Four ways digital technologies are changing strategy-making

2 February 2023

The ubiquity of digital technologies in the workplace has precipitated employees and other stakeholders into deeper involvement in strategy-making; a role that has been traditionally limited to the corporate ‘elite’.

Enabled by digital technologies, so-called ‘open strategy’ initiatives are showing greater transparency (more accessibility and visibility of strategic information) and inclusion (involving more people in strategy processes). From a theoretical and practical perspective, studying such initiatives is important as they signal a significant change in the nature of strategy work, and we still understand little about how and why they are occurring on a greater scale, and the role digital technologies play within. To address this, we have had the opportunity to explore such open strategy initiatives through our Digit Innovation Fund project, building on previous work in this area by the research team.

Using surveys, interviews, academic literature, and archival data, we explored how a range of stakeholders in organisations are using digital technology in strategy processes. This led us to consider two crucial, overarching questions: 1. Who is involved in strategy-making in organisations today?  and, 2. what role are digital technologies having as strategy-making becomes more transparent and inclusive? We found three main types of actors involved in strategy – each with different roles, and four different roles that digital technologies play in transparent and inclusive strategy making. We set these out below.

Three groups involved in strategy-making in organisations today

The initiators are people we found to be ‘typically’ involved in strategy in organisations as part of their everyday role. In our cases, this included a mix of executives and board members, internal consultants, senior managers, middle managers, and non-executive directors and these actors are those who also make a conscious decision to ‘open up’ strategy-making to a wider range of actors.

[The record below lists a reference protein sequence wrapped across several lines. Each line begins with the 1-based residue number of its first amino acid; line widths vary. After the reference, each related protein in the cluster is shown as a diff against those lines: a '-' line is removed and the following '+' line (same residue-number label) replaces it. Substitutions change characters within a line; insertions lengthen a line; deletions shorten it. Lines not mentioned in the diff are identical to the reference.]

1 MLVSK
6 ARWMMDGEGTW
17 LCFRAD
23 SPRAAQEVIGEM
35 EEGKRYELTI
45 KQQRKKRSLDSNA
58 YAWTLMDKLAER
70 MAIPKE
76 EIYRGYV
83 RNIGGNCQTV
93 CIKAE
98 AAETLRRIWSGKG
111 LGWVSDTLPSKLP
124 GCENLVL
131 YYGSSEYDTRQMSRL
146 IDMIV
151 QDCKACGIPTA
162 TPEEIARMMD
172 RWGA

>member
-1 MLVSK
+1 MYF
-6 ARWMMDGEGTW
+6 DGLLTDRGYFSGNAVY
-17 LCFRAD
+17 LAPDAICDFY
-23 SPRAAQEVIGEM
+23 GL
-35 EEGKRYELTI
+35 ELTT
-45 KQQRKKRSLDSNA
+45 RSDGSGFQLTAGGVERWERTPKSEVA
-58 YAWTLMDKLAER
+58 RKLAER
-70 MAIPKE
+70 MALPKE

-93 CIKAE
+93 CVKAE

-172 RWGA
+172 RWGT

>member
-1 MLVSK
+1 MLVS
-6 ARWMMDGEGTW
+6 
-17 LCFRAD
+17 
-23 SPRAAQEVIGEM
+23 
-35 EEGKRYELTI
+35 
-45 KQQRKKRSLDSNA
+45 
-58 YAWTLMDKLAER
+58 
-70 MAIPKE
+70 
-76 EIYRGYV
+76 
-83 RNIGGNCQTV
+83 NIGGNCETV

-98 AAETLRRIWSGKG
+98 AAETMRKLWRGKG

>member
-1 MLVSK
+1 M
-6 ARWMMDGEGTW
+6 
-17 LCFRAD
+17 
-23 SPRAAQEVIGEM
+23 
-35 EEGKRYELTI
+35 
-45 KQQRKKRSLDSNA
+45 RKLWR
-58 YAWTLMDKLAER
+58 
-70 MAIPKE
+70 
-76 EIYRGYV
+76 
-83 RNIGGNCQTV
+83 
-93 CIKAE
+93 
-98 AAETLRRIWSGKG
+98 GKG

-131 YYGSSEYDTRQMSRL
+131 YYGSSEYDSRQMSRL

The Contributors  are those not ‘typically’ involved in strategy, who may be classed as ‘erstwhile non-strategists’ and are invited to have some involvement in strategy-making as it becomes more transparent and/or inclusive. We found this category of actors included lower-level managers, employees, customers, partner organisations, and suppliers.

The intermediaries are those who facilitate strategy-making by deploying and managing digital technologies that are to be used as strategy-making is ‘opened’. In our data, this included senior managers and middle managers (showing that some actors took on a dual role as initiators and intermediaries), IT personnel, specialist communication teams, internal and external consultants, research teams, and external subject matter experts.

The role of digital technologies in making strategy-making more transparent and inclusive

We identified four different roles of digital technology in strategy-making.

1 Circulation

We found digital technology is being used asynchronously to enable initiators (e.g., one manager or a group of managers) to generate content and share this inside and/or outside their organisation. This offers potential for contributors (e.g., various employees and/or customers) to respond such as through ‘likes’ or comments. We saw different types of digital technologies being used here, often in combination. These included social media platforms, microblogging platforms, blogs/Vlogs, and online newsletters. For example, at a multinational insurance company, we found that an intranet platform was being used to allow senior managers to communicate their strategic vision for the years ahead with all employees. The platform enabled staff to see updates regarding strategy and to watch videos and interviews with senior management and leave comments. The platform was developed and managed by the organisation’s communications team.

2 Propagation